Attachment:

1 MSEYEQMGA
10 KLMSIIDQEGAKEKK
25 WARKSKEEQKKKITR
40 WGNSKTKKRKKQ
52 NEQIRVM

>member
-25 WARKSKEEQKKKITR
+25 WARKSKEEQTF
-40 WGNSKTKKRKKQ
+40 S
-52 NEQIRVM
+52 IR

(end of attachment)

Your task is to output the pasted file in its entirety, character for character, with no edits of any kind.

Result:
1 MSEYEQMGA
10 KLMSIIDQEGAKEKK
25 WARKSKEEQKKKITR
40 WGNSKTKKRKKQ
52 NEQIRVM

>member
-25 WARKSKEEQKKKITR
+25 WARKSKEEQTF
-40 WGNSKTKKRKKQ
+40 S
-52 NEQIRVM
+52 IR